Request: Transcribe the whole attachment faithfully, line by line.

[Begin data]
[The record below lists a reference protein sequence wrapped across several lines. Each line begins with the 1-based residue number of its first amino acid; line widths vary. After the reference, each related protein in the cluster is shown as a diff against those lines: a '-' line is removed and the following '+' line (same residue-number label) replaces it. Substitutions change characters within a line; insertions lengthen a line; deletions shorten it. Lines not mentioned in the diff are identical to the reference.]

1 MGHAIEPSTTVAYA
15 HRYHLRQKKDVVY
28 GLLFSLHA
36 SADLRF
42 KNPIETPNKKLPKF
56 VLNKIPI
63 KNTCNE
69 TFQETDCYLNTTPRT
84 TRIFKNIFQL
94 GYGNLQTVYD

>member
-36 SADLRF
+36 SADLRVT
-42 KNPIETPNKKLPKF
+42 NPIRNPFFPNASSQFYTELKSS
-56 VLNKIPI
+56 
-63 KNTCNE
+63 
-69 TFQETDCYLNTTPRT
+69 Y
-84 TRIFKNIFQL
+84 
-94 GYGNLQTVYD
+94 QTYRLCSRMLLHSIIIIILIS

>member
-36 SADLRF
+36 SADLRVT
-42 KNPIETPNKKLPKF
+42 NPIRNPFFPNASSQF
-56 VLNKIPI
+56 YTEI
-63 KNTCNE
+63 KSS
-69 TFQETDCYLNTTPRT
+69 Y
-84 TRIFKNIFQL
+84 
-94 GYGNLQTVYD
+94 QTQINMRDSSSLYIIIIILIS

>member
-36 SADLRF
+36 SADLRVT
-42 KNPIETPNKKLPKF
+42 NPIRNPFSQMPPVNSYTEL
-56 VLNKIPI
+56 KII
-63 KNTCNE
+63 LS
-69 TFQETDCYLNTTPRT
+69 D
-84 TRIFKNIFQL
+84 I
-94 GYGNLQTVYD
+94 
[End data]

[The record below lists a reference protein sequence wrapped across several lines. Each line begins with the 1-based residue number of its first amino acid; line widths vary. After the reference, each related protein in the cluster is shown as a diff against those lines: a '-' line is removed and the following '+' line (same residue-number label) replaces it. Substitutions change characters within a line; insertions lengthen a line; deletions shorten it. Lines not mentioned in the diff are identical to the reference.]

1 MGHAIEPSTTVAYA
15 HRYHLRQKKDVVY
28 GLLFSLHA
36 SADLRF
42 KNPIETPNKKLPKF
56 VLNKIPI
63 KNTCNE
69 TFQETDCYLNTTPRT
84 TRIFKNIFQL
94 GYGNLQTVYD

>member
-36 SADLRF
+36 SADLRVT
-42 KNPIETPNKKLPKF
+42 NPIRNPFFPNASSQFYTELKSS
-56 VLNKIPI
+56 
-63 KNTCNE
+63 
-69 TFQETDCYLNTTPRT
+69 Y
-84 TRIFKNIFQL
+84 
-94 GYGNLQTVYD
+94 QTYRLCSRMLLHSIIIIILIS

>member
-36 SADLRF
+36 SADLRVT
-42 KNPIETPNKKLPKF
+42 NPIRNPFFPNASSQF
-56 VLNKIPI
+56 YTEI
-63 KNTCNE
+63 KSS
-69 TFQETDCYLNTTPRT
+69 Y
-84 TRIFKNIFQL
+84 
-94 GYGNLQTVYD
+94 QTQINMRDSSSLYIIIIILIS

>member
-36 SADLRF
+36 SADLRVT
-42 KNPIETPNKKLPKF
+42 NPIRNPFSQMPPVNSYTEL
-56 VLNKIPI
+56 KII
-63 KNTCNE
+63 LS
-69 TFQETDCYLNTTPRT
+69 D
-84 TRIFKNIFQL
+84 I
-94 GYGNLQTVYD
+94 